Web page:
A TENDANCY FOR EXTREME CONDITIONS
“I certainly don’t crave it,” Florian Gallenberger emphasizes. By this he means the now almost notorious stress he experiences while filming on location. The director made his Oscar ® -winning short film about two street kids, "Quiero ser", on the streets of Mexico City, his full-length film debut "Shadows of Time" in the slums of India (long before Danny Boyle’s "Slumdog Millionaire" ), and "John Rabe" – the first German cinema film ever to be made in China – in Shanghai. The making of all three films was “absolutely crazy, sheer madness,” as the director admits. Every time, he thought it couldn’t get worse. He got caught up in gang warfare while making "Quiero ser" and the film was almost confiscated at its premiere.
When shooting "Shadows of Time", entire sets were swept away by the monsoon and the director himself suffered a dose of hepatitis. And in "John Rabe" – the cinematic memorial to “China’s Schindler”, who saved 250,000 Chinese from the Japanese occupying forces in 1937 – Gallenberger was compelled to assert himself against another "Rabe"-project being made by a protégé of the Chinese government.
A different exotic backdrop to each film and shooting an adventure in itself: others would soon give up in those circumstances. But even though he claims the opposite, Florian Gallenberger seems to need this kind of kick. And aren’t all his films, just like the making of them, about solidarity in extremely adverse circumstances? “I simply love the adventure. Each film has given me a piece of this world in a way that no tourist could experience. The difficulties making the films were the price that I had to pay.” Gallenberger is the adventurer, the exotic character of German cinema.
This attitude to film has shaped him since he was very young. Literally. His first experience with the camera was at the tender age of four, when he was discovered for an advertising spot for washing machines. He was put into an agency’s books as a result, and from then on he acted frequently in series such as "Derrick", "Der Alte" or "Polizeiinspektion 1". Then his voice broke, ending this early career. But even then, the young actor was less interested in the films themselves and more in spectacular experiences: e.g. in a helicopter or even in a hot-air balloon. Filming has always been a borderline experience for him; one that widens his horizons.
He doesn’t miss the acting. When he performed in the school theater production of Romeo and Juliet (he was Romeo!) at the age of 16, he realized: “I don’t want to be an actor. I find it involves too much alienation of the self.” But when a teacher handed him a video camera, he discovered his true talent: “I enjoy telling stories as a collective activity.” At that time, he was actually aiming for a career as a professional tennis player. But it is no coincidence that his first film was entitled "Der Schlag ans Hoftor" (“Knock at the Gate”): film had the same impact on him.
Gallenberger also abandoned his studies of Philosophy, Psychology and Russian after only a year (he wanted to learn the language in order to understand Tarkovski’s films better), and applied to the Munich University of Television & Film at the age of 19 – “utterly naïve” as he himself maintains. There, among other things, he made his first “real” short film "Mysterium einer Notdurftanstalt" (which was immediately invited to 20 festivals), the documentary film "Die Gebrüder Skladanowsky" in cooperation with Wim Wenders, and finally his graduation film "Quiero ser". The fact that he coped with the horrors of filming his first short – and those later on – probably had something to do with his near career as a sports- man. “You have to be able to concentrate at the most important moment and shut out everything else. I trained with that in mind for years when I was a teenager.” That is why he is not only used to handling pressure; he even views it as a “strategy for survival” and is able to win intense moments from it. This is film as an extreme sport, as serious competition.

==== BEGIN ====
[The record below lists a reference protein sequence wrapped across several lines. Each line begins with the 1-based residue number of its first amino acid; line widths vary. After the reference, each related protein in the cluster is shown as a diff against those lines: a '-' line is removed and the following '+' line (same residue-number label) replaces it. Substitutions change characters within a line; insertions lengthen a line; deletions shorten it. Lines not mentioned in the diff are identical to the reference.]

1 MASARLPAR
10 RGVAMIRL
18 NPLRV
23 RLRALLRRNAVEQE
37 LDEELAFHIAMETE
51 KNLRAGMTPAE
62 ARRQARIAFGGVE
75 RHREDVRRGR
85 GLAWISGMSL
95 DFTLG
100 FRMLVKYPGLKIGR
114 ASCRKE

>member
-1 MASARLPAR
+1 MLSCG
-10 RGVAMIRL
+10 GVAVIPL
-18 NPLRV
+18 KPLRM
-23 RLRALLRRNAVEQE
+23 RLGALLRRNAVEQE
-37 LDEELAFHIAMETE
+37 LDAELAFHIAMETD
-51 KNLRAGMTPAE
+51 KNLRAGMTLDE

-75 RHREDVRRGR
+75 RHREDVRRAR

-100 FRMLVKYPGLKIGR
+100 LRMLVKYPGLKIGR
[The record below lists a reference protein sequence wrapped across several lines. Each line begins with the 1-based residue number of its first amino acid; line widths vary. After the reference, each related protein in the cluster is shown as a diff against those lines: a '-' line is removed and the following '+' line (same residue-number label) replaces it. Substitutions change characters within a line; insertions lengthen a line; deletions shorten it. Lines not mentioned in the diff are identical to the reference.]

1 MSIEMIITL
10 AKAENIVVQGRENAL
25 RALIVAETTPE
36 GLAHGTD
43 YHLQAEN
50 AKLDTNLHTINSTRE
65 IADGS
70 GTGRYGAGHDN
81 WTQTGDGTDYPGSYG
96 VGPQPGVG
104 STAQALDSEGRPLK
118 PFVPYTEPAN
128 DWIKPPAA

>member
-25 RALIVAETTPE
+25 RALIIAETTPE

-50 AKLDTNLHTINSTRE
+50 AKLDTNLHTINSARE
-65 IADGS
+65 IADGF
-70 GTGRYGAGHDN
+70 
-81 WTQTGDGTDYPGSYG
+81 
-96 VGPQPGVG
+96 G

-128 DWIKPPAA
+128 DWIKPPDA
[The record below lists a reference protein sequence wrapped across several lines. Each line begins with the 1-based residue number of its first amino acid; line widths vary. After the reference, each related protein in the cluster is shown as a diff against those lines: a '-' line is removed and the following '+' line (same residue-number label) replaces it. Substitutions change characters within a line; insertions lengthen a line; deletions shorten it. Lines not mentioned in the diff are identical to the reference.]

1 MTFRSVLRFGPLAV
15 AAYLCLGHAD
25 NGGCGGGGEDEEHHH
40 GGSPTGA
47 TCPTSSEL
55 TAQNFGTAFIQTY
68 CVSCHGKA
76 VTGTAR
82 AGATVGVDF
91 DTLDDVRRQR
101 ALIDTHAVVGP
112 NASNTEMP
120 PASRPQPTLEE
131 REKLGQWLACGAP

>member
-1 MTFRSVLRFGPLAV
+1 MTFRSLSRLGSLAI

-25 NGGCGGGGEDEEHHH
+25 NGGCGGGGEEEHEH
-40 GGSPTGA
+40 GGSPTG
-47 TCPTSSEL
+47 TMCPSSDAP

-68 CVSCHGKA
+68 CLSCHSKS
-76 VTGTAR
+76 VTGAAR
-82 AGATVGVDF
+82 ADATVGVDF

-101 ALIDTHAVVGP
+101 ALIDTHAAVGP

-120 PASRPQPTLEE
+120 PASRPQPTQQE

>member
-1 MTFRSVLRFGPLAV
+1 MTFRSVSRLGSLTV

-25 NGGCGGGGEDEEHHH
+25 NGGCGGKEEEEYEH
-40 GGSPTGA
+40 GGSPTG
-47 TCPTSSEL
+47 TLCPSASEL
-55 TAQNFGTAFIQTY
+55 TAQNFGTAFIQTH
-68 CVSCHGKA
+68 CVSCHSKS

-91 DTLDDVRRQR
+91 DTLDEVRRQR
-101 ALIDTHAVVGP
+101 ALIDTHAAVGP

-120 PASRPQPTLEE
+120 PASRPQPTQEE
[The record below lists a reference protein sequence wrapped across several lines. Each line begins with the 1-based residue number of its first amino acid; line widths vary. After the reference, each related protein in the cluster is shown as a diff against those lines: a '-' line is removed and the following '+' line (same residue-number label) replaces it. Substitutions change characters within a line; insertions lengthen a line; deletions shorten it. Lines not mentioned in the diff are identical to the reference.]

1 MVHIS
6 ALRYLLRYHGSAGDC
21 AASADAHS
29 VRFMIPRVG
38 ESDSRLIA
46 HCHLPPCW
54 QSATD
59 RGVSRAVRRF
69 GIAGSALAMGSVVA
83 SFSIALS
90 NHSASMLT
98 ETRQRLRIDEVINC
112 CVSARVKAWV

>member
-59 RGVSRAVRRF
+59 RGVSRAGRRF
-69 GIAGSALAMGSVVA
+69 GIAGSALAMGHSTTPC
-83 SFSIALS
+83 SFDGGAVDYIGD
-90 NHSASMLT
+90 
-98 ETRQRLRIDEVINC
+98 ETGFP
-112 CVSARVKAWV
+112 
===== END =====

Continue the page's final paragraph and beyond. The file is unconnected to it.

But there is something else that may drive him and possibly sends him abroad so much as well: his preference for great emotions. At first, all broadcasters blankly refused to support "Quiero ser", claiming that it was “pure kitsch” and that “no one wanted to see” that sort of thing. The accusation of kitsch was made repeatedly in the case of "Shadows of Time" as well; it was well ahead of its times perhaps, and predated the Bollywood-trend. “It annoys me that melodrama is considered such an inferior genre in Germany.” Gallenberger loves the melodramatic; he likes to be moved in the cinema and he is ready to admit it. Perhaps that is also a reason – albeit an unconscious one – why he likes to shoot his films “elsewhere” and let himself be influenced by foreign narrative traditions.
It may seem almost heretical – but could he imagine shooting a quiet, intimate story in a Berlin kitchen? Florian Gallenberger has to laugh at my question. He is considering two projects at the moment, but one of them is set in Mongolia – potentially, that could be even more problematic than "John Rabe" – and the other (Narziss und Goldmund ) in the Middle Ages. So it seems he is still seeking after adventure.
Author: Peter Zander
Source: German Films Service & Marketing GmbH